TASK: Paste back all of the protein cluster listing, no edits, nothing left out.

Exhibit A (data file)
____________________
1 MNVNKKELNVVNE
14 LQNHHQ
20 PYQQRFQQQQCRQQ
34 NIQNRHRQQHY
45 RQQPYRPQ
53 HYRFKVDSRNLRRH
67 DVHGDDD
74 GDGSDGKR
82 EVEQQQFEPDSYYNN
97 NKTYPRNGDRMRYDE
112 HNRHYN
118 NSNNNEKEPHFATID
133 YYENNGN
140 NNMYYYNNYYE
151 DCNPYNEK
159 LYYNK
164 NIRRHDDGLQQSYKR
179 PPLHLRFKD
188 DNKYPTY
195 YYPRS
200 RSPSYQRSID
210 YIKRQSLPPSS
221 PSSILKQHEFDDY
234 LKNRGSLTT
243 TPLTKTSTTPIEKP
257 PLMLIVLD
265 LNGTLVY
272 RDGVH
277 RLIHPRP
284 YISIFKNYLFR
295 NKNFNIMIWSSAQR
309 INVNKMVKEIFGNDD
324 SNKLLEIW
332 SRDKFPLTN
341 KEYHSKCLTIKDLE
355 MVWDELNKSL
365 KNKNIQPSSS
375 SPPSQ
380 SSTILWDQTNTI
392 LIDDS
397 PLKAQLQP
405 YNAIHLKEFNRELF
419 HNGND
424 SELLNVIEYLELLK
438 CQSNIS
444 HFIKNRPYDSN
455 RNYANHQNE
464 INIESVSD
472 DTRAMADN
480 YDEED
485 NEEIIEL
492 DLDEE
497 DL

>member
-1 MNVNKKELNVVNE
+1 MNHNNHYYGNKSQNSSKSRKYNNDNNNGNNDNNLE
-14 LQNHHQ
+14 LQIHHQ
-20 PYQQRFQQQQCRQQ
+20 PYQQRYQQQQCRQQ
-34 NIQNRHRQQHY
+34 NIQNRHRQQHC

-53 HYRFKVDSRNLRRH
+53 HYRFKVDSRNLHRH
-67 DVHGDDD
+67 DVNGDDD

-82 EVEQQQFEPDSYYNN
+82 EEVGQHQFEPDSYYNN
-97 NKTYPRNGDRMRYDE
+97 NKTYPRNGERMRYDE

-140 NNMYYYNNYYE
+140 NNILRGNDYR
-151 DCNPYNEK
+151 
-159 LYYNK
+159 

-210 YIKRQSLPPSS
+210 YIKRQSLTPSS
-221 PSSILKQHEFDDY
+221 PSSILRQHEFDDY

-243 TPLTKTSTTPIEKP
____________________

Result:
1 MNVNKKELNVVNE
14 LQNHHQ
20 PYQQRFQQQQCRQQ
34 NIQNRHRQQHY
45 RQQPYRPQ
53 HYRFKVDSRNLRRH
67 DVHGDDD
74 GDGSDGKR
82 EVEQQQFEPDSYYNN
97 NKTYPRNGDRMRYDE
112 HNRHYN
118 NSNNNEKEPHFATID
133 YYENNGN
140 NNMYYYNNYYE
151 DCNPYNEK
159 LYYNK
164 NIRRHDDGLQQSYKR
179 PPLHLRFKD
188 DNKYPTY
195 YYPRS
200 RSPSYQRSID
210 YIKRQSLPPSS
221 PSSILKQHEFDDY
234 LKNRGSLTT
243 TPLTKTSTTPIEKP
257 PLMLIVLD
265 LNGTLVY
272 RDGVH
277 RLIHPRP
284 YISIFKNYLFR
295 NKNFNIMIWSSAQR
309 INVNKMVKEIFGNDD
324 SNKLLEIW
332 SRDKFPLTN
341 KEYHSKCLTIKDLE
355 MVWDELNKSL
365 KNKNIQPSSS
375 SPPSQ
380 SSTILWDQTNTI
392 LIDDS
397 PLKAQLQP
405 YNAIHLKEFNRELF
419 HNGND
424 SELLNVIEYLELLK
438 CQSNIS
444 HFIKNRPYDSN
455 RNYANHQNE
464 INIESVSD
472 DTRAMADN
480 YDEED
485 NEEIIEL
492 DLDEE
497 DL

>member
-1 MNVNKKELNVVNE
+1 MNHNNHYYGNKSQNSSKSRKYNNDNNNGNNDNNLE
-14 LQNHHQ
+14 LQIHHQ
-20 PYQQRFQQQQCRQQ
+20 PYQQRYQQQQCRQQ
-34 NIQNRHRQQHY
+34 NIQNRHRQQHC

-53 HYRFKVDSRNLRRH
+53 HYRFKVDSRNLHRH
-67 DVHGDDD
+67 DVNGDDD

-82 EVEQQQFEPDSYYNN
+82 EEVGQHQFEPDSYYNN
-97 NKTYPRNGDRMRYDE
+97 NKTYPRNGERMRYDE

-140 NNMYYYNNYYE
+140 NNILRGNDYR
-151 DCNPYNEK
+151 
-159 LYYNK
+159 

-210 YIKRQSLPPSS
+210 YIKRQSLTPSS
-221 PSSILKQHEFDDY
+221 PSSILRQHEFDDY

-243 TPLTKTSTTPIEKP